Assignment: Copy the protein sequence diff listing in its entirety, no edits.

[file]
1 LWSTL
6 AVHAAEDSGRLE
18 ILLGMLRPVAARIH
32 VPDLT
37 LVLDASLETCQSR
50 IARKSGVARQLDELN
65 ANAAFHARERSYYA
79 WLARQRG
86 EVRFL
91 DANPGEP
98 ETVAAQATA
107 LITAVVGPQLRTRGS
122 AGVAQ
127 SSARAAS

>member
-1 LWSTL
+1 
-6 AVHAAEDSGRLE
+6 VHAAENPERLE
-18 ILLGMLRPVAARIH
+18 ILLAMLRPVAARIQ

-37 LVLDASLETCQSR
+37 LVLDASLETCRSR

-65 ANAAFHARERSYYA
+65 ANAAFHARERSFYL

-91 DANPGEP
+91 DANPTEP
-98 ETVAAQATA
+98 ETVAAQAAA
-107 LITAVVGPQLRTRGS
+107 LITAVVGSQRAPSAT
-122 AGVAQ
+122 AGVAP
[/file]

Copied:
1 LWSTL
6 AVHAAEDSGRLE
18 ILLGMLRPVAARIH
32 VPDLT
37 LVLDASLETCQSR
50 IARKSGVARQLDELN
65 ANAAFHARERSYYA
79 WLARQRG
86 EVRFL
91 DANPGEP
98 ETVAAQATA
107 LITAVVGPQLRTRGS
122 AGVAQ
127 SSARAAS

>member
-1 LWSTL
+1 
-6 AVHAAEDSGRLE
+6 VHAAENPERLE
-18 ILLGMLRPVAARIH
+18 ILLAMLRPVAARIQ

-37 LVLDASLETCQSR
+37 LVLDASLETCRSR

-65 ANAAFHARERSYYA
+65 ANAAFHARERSFYL

-91 DANPGEP
+91 DANPTEP
-98 ETVAAQATA
+98 ETVAAQAAA
-107 LITAVVGPQLRTRGS
+107 LITAVVGSQRAPSAT
-122 AGVAQ
+122 AGVAP